The history of chocolate in México dates back over 2,000 years. Both the ancient Aztec and Maya used cacao (pronounced Ka-Kow) seeds as a form of money. They even used it in religious ceremonies as offerings to their gods.
In the 16th century, explorers took cacao from the New World back to Europe. It was mixed with sugar, and quickly became a popular sweet drink across western Europe.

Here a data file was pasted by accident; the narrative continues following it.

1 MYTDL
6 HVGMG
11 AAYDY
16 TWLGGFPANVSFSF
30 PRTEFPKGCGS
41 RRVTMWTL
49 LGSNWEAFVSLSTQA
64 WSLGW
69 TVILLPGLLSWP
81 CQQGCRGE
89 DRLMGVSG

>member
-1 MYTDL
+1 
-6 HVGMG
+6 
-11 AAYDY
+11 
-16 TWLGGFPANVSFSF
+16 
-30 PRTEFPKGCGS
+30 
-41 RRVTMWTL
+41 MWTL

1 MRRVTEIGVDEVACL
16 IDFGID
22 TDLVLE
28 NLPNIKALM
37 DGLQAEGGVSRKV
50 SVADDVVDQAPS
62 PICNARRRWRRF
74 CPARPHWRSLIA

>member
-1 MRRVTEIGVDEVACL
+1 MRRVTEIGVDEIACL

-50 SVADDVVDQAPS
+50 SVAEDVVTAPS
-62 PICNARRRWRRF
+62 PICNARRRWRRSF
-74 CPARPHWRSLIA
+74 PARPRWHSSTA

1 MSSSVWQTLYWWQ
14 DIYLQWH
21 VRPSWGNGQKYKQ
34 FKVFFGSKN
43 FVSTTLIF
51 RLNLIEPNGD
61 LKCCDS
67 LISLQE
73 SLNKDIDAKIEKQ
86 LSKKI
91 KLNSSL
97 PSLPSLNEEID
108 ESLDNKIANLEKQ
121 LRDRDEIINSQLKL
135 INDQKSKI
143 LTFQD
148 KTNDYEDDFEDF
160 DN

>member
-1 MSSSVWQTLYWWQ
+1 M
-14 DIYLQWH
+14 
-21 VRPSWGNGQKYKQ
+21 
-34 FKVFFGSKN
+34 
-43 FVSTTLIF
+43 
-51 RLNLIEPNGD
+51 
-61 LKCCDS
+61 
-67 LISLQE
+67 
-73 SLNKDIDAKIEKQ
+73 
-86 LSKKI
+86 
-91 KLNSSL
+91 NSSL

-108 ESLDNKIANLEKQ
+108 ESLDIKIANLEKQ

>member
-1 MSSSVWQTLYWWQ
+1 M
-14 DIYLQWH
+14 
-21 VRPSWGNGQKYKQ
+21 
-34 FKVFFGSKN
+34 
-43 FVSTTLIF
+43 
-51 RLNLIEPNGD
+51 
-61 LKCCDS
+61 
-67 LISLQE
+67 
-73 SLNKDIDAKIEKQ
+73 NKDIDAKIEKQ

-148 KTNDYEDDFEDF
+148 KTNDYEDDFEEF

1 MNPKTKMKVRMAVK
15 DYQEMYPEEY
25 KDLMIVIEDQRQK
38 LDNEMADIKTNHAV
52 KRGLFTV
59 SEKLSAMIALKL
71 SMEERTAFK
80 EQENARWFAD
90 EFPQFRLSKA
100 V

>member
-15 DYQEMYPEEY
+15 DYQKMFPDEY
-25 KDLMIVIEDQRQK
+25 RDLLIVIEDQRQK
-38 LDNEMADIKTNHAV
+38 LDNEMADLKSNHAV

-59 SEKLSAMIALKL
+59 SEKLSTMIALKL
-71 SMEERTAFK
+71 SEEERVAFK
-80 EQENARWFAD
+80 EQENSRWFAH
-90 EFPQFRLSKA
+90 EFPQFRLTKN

In Oaxaca, I learned how whole cacao beans are quickly turned into a chocolate paste. Here, beans are mixed with almonds and cinnamon to create the perfect base to make and drinkable chocolate called tejate.
To make this paste, workers grind roasted beans in large machines with sharp, spinning blades. This first step creates a hot, thick liquid. Then, the liquid is mixed with sugar to create a sweet, dark powder with an earthy texture. While I enjoyed the taste, it was not the rich and creamy chocolate I’m used to.